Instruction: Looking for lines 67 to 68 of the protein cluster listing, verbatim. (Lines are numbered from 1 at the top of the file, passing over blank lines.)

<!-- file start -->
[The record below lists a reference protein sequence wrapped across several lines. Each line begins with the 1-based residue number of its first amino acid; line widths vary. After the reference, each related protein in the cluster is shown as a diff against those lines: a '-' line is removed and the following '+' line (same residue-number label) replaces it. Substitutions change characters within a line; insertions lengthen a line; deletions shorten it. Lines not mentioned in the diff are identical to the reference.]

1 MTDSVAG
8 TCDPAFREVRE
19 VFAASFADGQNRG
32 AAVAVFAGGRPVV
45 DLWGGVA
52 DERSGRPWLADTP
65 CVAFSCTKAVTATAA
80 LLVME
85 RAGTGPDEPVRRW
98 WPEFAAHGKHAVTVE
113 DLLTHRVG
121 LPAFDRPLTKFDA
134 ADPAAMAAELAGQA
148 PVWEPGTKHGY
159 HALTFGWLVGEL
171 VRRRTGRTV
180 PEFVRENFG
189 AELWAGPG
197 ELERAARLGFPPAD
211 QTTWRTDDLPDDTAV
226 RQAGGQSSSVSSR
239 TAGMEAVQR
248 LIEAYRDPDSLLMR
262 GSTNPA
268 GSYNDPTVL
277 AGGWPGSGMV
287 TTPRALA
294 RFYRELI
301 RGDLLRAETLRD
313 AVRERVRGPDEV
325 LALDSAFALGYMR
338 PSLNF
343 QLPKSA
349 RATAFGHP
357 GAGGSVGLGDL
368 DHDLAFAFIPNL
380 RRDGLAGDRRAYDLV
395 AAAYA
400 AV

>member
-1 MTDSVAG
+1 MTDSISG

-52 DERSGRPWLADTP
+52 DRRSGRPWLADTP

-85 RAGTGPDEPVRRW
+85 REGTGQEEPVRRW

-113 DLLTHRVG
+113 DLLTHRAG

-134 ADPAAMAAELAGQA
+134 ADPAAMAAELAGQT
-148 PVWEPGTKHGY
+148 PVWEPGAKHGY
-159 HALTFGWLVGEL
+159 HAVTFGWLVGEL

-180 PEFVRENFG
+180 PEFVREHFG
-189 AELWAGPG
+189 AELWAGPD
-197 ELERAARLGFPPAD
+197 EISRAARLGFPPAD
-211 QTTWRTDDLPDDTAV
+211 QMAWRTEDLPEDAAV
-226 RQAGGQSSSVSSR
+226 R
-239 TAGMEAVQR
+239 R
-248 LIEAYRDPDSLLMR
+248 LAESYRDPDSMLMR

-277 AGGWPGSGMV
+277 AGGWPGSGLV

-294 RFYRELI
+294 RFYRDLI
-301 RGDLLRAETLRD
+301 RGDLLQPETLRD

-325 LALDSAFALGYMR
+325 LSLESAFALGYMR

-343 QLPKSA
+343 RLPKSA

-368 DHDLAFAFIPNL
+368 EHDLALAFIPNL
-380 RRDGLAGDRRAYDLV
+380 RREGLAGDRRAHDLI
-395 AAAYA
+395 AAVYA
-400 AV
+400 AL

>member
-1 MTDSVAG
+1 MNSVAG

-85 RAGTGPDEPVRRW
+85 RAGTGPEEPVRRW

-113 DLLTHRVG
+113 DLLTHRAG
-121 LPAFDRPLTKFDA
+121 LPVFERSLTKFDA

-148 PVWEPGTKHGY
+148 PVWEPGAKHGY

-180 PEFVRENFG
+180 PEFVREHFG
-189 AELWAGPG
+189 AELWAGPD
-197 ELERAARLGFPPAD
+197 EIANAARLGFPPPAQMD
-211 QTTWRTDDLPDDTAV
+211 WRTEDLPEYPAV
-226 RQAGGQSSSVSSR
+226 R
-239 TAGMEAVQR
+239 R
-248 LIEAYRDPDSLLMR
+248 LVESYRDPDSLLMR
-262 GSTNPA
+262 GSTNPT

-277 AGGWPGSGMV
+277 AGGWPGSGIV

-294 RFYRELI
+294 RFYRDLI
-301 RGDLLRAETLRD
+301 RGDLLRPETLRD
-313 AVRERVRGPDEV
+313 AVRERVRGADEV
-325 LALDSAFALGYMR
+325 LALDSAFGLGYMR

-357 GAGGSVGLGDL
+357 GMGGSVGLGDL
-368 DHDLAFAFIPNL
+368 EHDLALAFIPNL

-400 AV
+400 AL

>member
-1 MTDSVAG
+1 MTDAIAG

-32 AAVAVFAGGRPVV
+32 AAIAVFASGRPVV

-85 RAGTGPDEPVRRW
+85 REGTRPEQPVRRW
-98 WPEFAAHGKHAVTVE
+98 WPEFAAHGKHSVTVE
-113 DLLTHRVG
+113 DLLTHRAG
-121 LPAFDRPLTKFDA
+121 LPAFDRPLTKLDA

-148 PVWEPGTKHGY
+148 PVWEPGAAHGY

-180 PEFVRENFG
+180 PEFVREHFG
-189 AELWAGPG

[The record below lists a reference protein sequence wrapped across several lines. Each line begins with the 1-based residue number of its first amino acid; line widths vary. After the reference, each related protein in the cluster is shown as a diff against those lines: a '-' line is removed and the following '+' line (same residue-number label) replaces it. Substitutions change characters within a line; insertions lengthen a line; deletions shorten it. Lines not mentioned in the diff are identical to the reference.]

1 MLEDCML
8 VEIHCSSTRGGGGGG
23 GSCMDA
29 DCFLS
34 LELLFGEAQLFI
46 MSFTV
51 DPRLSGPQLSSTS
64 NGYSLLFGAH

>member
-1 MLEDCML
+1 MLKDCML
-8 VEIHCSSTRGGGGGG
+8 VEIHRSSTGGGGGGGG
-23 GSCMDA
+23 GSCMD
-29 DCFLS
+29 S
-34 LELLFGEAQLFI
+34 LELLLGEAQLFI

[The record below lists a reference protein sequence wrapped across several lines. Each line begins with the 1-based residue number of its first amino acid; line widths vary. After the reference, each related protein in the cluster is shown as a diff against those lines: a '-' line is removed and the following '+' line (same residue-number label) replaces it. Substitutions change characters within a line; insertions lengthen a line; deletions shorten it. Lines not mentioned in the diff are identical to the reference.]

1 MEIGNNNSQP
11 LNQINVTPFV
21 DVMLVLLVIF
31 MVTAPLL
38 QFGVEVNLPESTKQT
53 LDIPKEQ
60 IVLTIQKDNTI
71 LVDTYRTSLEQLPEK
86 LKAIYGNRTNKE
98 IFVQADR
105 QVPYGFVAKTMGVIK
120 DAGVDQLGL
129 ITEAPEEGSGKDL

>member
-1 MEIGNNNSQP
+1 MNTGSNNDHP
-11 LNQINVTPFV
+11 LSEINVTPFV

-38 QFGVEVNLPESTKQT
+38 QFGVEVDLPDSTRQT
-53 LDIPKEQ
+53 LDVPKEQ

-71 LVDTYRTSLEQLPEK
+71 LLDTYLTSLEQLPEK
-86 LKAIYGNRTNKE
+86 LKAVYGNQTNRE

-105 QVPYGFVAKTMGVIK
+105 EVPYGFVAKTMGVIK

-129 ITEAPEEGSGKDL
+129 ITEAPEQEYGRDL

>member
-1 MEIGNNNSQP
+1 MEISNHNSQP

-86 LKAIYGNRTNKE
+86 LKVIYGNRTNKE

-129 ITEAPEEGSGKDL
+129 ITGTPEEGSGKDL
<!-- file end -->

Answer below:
+239 R
-248 LIEAYRDPDSLLMR